@user1532080 Yes, if you jump to `FFFF:0` by yourself on a system from that era, it'll load the first block of data from the boot sector and execute it, which in those days was a (not recommended) way for an application to restart the system, back in the days when the OS only ran one program at a time.
@user1532080 Now that I've done more digging, you're correct that I explained it poorly in my original comment. You can refer to the IBM PC ATv2 keyboard code for reference regarding the BIOS having its own handler for rebooting. You can see that the IRQ 9 handler tracks Ctrl+Alt+Del and jumps to a start label (soft reboot) when that occurs. What the OS would do is modify the IVT to point elsewhere, in order to override that behaviour.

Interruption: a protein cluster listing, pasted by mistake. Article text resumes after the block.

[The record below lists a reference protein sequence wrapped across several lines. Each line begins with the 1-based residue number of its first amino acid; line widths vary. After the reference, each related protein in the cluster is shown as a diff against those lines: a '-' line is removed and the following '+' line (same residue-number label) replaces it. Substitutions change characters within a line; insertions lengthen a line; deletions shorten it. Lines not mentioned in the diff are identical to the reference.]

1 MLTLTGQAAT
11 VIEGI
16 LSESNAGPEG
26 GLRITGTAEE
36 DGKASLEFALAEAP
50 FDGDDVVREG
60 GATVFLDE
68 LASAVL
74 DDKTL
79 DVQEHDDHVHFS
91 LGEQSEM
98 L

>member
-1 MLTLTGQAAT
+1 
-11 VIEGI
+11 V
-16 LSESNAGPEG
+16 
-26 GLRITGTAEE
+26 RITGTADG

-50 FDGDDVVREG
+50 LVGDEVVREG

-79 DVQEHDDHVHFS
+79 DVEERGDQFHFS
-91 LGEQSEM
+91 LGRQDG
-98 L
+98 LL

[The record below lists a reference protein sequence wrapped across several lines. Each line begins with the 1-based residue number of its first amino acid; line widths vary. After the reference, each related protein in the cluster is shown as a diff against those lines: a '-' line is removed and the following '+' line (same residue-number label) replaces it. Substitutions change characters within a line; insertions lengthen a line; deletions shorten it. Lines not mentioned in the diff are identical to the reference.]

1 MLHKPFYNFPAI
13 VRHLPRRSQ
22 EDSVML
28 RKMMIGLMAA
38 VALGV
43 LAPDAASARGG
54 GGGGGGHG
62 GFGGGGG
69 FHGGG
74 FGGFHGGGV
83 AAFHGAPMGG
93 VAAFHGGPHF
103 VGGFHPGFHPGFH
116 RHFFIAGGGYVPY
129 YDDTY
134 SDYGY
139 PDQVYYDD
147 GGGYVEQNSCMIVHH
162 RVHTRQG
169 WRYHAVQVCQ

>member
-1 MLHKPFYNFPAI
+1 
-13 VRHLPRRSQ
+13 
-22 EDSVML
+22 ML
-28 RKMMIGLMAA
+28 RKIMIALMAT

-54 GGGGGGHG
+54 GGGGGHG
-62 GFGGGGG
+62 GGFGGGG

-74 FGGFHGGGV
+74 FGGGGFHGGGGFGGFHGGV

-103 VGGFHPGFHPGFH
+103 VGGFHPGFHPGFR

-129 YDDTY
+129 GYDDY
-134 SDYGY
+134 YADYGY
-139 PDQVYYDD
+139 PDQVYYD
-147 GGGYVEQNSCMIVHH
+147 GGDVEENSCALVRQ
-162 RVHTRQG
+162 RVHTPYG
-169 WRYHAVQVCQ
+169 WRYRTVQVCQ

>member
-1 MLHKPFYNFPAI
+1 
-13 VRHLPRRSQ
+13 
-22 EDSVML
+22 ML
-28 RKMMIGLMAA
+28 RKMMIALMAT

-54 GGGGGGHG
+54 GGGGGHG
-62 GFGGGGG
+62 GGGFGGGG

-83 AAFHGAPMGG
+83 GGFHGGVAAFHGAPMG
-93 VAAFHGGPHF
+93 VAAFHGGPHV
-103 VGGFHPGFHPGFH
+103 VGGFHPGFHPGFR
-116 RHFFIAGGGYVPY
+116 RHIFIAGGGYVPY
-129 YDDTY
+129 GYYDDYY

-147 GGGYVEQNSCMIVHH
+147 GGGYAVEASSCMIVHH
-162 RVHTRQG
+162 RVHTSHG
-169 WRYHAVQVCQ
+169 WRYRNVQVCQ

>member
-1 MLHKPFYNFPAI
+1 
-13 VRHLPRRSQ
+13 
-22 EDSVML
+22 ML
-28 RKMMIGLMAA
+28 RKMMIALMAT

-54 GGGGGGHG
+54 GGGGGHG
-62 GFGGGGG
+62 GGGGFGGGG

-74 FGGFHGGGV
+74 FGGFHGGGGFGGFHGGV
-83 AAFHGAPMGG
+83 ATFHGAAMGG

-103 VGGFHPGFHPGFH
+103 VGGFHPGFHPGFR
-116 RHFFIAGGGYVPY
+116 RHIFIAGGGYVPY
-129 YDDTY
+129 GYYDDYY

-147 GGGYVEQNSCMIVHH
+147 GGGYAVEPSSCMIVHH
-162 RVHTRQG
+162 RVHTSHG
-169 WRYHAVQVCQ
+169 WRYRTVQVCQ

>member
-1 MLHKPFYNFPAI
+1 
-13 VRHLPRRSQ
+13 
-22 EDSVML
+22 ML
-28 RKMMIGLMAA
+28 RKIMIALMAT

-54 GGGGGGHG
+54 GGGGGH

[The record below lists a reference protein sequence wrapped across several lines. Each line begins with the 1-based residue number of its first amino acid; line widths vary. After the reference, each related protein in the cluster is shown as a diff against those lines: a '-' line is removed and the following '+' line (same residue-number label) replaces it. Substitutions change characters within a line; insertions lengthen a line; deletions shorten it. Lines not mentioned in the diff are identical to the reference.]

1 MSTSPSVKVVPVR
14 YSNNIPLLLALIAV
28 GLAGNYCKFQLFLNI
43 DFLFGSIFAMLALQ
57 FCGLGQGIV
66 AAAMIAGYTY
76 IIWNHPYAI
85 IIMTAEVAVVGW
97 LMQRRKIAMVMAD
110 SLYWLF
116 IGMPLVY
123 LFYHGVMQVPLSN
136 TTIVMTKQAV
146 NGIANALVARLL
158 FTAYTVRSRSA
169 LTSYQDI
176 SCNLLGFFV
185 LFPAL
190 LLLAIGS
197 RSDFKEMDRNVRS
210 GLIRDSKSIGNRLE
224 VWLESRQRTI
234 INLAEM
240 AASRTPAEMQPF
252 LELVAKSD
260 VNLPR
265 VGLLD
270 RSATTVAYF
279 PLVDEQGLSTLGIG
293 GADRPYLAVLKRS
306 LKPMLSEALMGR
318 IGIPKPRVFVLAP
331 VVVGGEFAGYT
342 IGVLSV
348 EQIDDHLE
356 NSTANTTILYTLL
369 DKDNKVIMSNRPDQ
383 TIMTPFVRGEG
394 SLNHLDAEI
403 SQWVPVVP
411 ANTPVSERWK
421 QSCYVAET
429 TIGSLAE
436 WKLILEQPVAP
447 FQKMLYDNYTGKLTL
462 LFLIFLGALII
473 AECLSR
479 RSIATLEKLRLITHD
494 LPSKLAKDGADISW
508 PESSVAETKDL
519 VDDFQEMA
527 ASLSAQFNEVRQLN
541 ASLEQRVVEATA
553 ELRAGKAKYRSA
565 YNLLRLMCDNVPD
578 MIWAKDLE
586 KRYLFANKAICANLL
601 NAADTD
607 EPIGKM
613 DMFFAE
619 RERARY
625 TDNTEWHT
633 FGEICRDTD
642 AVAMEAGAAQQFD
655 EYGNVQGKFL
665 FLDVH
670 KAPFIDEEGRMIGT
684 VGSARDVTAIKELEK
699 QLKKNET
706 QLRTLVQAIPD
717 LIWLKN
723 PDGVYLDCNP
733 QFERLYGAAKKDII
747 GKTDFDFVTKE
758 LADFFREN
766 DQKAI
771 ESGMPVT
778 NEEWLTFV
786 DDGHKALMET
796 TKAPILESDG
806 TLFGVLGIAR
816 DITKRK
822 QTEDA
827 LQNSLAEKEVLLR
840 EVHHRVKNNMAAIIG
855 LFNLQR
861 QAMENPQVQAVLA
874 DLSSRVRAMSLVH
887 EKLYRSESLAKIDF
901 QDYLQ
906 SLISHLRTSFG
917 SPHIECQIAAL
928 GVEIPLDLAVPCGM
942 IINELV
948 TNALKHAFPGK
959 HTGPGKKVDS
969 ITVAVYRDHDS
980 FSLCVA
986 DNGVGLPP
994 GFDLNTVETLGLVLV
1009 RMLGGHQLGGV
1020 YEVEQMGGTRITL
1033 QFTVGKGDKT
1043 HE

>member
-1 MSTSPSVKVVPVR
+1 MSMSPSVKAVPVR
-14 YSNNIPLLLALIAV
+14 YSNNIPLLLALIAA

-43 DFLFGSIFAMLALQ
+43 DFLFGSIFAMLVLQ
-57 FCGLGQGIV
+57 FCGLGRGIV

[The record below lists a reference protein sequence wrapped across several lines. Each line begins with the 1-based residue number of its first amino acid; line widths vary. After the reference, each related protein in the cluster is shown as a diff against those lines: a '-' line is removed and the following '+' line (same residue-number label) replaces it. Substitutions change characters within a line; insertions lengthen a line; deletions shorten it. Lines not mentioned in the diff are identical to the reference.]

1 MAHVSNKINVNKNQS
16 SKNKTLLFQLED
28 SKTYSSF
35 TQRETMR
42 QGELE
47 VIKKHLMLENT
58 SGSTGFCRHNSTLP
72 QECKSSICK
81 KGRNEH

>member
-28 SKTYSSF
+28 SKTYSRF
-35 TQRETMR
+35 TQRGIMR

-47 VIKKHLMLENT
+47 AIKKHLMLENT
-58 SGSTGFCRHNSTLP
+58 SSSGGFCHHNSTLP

@user1532080 The critical part is that on the 386 and later you get protected mode, and in that mode you couldn't write to IVRs. This meant that the OS could install an INT 9 or IRQ 1 handler, but protected mode code couldn't overwrite that handler, so if you pressed Ctrl+Alt+Del there was no way for you to hook that as an application and get the OS to handle it, unless you got code running in real mode. The 8042 in the original IBM PC AT had the facility to do the hard reboot, but this appears to be a separate mechanism that was not specific to Ctrl+Alt+Del.